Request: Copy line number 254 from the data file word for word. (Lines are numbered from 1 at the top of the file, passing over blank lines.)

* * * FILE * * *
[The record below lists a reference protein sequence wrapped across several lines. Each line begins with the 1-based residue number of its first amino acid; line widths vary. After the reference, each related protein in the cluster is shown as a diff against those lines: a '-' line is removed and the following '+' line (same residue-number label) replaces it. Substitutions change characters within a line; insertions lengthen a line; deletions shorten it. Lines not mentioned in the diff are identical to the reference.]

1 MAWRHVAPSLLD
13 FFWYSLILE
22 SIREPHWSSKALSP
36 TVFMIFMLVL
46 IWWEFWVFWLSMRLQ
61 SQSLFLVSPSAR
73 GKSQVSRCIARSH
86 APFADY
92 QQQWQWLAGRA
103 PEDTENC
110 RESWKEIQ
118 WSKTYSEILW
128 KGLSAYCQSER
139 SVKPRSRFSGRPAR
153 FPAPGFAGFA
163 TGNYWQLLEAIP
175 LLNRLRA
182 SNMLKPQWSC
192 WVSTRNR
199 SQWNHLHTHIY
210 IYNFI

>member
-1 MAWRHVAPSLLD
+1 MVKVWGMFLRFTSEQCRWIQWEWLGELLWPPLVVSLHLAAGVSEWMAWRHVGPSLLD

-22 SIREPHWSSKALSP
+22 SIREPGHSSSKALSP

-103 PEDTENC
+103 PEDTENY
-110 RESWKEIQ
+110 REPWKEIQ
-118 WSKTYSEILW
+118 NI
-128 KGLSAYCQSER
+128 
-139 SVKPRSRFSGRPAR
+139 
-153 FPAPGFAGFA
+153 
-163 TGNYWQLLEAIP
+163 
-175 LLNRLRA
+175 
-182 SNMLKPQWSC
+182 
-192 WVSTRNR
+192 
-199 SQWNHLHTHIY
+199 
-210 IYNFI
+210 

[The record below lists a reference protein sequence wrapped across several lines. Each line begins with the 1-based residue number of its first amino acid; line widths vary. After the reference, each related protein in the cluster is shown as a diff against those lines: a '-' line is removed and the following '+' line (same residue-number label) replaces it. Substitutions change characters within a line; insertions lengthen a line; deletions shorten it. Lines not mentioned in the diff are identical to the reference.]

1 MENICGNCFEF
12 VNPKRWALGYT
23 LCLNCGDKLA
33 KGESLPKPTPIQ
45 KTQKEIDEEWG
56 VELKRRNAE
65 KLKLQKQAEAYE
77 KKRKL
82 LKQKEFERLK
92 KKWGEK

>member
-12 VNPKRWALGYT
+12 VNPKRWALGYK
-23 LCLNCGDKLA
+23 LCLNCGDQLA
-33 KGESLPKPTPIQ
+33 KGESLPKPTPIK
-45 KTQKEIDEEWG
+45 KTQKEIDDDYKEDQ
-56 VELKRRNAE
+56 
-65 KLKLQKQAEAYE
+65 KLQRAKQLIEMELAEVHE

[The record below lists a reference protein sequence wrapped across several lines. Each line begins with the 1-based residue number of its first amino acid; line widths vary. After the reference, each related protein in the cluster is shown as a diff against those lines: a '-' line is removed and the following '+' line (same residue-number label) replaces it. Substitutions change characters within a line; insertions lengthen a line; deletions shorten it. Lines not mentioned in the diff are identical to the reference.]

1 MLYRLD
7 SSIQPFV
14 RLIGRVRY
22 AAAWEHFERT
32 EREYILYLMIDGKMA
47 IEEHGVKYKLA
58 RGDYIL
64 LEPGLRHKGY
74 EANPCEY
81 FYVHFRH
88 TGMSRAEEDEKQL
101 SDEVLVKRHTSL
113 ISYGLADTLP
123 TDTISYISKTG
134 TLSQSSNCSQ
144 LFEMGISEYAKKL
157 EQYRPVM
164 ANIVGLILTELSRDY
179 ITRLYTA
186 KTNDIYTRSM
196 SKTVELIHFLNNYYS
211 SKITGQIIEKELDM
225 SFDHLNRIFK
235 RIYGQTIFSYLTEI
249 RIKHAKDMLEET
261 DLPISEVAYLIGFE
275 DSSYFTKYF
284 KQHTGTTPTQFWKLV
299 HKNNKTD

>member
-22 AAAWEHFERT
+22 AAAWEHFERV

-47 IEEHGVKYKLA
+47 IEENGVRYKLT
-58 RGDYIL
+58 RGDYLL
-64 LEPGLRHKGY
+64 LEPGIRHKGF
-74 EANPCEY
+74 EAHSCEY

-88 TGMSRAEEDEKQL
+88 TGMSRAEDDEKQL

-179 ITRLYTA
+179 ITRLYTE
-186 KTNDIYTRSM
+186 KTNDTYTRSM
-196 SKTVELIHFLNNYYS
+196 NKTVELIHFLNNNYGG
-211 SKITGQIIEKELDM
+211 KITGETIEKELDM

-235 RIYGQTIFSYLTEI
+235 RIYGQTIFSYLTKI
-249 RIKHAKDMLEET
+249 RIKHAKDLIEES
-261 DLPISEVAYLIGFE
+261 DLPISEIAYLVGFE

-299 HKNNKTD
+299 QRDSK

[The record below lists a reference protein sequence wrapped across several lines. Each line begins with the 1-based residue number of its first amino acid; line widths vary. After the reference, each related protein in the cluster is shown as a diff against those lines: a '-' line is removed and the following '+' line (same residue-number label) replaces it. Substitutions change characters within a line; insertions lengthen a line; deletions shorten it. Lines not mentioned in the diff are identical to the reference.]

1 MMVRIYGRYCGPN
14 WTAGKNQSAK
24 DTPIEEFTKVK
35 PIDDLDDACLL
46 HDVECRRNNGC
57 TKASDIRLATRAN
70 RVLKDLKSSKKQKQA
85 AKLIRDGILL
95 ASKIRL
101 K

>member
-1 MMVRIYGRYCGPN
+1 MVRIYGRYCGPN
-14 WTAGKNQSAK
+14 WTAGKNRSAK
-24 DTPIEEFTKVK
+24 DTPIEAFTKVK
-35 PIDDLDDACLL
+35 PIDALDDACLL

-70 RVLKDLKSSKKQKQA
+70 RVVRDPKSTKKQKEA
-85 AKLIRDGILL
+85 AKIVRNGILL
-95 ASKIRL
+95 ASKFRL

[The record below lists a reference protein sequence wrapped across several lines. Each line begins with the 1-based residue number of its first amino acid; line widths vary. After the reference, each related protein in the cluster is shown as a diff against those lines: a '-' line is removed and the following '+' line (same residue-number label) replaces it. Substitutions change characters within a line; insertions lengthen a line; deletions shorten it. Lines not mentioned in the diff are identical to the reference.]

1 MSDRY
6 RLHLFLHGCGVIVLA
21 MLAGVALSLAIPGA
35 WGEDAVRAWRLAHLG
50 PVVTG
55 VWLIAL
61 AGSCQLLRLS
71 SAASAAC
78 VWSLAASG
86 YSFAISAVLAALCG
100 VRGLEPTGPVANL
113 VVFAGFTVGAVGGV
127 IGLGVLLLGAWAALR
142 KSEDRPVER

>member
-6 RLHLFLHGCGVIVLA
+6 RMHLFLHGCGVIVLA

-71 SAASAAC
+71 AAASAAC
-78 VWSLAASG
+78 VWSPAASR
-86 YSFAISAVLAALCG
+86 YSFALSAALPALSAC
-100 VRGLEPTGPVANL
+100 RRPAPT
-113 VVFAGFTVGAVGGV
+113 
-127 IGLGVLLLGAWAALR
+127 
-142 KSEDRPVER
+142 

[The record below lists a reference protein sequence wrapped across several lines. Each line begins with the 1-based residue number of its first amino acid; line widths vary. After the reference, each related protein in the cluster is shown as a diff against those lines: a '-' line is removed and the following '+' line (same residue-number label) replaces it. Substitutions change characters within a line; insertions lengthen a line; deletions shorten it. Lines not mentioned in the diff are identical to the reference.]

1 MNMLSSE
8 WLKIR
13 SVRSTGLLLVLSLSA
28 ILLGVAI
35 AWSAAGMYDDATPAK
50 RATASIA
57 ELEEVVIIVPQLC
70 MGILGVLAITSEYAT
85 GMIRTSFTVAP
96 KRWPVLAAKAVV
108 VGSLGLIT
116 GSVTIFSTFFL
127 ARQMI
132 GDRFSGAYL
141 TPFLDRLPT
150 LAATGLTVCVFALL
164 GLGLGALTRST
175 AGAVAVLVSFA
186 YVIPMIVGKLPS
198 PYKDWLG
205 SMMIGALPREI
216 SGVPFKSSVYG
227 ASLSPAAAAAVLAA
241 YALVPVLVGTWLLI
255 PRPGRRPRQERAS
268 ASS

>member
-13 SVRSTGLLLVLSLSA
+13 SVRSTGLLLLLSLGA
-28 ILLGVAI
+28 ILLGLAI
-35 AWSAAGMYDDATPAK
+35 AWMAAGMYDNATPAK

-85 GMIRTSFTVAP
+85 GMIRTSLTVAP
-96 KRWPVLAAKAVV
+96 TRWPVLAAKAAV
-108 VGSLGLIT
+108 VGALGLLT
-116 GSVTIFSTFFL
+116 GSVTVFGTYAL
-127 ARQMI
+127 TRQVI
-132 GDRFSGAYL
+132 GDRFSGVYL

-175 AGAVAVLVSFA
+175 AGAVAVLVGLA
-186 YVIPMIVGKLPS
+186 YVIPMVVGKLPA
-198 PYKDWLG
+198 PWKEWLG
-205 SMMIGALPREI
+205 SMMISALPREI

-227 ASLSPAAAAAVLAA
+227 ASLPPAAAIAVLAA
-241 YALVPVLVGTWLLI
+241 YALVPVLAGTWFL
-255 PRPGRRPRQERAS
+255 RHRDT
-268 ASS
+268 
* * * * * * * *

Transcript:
+268 